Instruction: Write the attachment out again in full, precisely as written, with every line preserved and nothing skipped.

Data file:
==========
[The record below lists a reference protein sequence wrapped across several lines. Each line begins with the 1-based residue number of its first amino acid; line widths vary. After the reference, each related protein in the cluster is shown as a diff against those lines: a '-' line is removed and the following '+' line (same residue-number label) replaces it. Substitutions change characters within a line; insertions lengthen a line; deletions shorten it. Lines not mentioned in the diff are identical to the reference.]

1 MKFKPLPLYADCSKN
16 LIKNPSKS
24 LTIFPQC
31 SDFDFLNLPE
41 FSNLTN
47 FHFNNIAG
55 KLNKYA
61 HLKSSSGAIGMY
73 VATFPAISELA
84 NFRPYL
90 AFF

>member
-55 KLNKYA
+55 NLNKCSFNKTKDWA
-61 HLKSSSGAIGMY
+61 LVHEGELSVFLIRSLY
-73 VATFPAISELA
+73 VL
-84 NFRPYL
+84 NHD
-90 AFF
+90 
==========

[The record below lists a reference protein sequence wrapped across several lines. Each line begins with the 1-based residue number of its first amino acid; line widths vary. After the reference, each related protein in the cluster is shown as a diff against those lines: a '-' line is removed and the following '+' line (same residue-number label) replaces it. Substitutions change characters within a line; insertions lengthen a line; deletions shorten it. Lines not mentioned in the diff are identical to the reference.]

1 MKFKPLPLYADCSKN
16 LIKNPSKS
24 LTIFPQC
31 SDFDFLNLPE
41 FSNLTN
47 FHFNNIAG
55 KLNKYA
61 HLKSSSGAIGMY
73 VATFPAISELA
84 NFRPYL
90 AFF

>member
-55 KLNKYA
+55 NLNKCSFNKTKDWA
-61 HLKSSSGAIGMY
+61 LVHEGELSVFLIRSLY
-73 VATFPAISELA
+73 VL
-84 NFRPYL
+84 NHD
-90 AFF
+90 